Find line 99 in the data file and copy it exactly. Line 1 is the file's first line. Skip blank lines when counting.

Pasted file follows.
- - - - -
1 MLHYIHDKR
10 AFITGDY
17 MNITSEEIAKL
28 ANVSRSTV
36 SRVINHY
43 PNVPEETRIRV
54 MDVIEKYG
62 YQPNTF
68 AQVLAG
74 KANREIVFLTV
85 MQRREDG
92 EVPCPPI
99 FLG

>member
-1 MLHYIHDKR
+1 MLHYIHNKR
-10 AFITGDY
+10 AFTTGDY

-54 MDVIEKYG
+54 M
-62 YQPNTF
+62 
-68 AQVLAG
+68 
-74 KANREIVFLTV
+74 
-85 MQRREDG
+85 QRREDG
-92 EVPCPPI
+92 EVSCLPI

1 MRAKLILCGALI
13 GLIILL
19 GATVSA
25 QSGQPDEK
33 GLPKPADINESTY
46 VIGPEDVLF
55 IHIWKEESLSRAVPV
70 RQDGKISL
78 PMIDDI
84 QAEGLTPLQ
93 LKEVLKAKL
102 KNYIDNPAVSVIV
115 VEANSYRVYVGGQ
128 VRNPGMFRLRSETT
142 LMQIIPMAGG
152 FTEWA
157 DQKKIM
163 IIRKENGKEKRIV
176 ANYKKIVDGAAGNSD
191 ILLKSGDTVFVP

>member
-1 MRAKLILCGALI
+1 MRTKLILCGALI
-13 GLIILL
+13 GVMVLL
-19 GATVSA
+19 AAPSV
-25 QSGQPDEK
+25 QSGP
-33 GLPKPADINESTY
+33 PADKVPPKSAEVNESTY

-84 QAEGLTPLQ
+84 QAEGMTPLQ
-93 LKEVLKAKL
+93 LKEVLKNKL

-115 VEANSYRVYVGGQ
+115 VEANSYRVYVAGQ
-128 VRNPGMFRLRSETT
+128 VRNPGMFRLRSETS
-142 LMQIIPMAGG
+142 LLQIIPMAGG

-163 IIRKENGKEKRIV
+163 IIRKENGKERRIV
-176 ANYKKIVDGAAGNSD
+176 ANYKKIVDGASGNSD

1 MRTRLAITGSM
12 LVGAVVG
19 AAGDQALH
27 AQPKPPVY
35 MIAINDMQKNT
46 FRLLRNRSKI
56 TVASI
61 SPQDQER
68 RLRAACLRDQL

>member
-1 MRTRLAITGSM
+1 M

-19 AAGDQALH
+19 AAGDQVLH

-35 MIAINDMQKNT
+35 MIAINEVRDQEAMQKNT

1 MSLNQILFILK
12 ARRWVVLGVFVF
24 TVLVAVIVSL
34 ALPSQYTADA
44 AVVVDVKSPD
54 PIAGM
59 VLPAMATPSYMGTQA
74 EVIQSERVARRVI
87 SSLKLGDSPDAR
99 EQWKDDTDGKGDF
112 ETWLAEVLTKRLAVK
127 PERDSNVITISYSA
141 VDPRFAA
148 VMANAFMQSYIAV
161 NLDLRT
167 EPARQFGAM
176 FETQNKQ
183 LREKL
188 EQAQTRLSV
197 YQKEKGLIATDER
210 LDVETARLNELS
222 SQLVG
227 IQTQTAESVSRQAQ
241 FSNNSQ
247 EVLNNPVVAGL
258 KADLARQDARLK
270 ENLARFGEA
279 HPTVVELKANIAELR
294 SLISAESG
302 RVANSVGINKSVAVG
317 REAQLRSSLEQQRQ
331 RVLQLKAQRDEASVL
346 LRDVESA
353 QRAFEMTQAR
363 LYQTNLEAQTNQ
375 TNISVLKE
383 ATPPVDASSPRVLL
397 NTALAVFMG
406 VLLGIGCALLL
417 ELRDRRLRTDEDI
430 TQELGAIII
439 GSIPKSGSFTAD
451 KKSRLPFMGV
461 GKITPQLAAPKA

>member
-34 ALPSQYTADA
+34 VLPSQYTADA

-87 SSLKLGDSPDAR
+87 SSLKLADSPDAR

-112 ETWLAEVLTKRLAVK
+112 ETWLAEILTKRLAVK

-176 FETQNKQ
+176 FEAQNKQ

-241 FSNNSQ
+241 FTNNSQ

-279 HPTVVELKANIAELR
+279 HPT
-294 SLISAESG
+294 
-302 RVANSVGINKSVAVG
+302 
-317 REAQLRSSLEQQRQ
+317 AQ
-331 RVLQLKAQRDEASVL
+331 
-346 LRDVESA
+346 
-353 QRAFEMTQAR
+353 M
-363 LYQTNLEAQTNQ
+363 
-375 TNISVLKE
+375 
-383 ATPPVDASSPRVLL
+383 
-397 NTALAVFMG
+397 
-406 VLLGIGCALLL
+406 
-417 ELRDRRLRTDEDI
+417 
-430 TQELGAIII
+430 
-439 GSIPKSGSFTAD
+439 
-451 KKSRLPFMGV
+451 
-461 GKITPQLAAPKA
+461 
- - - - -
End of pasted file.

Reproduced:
74 EVIQSERVARRVI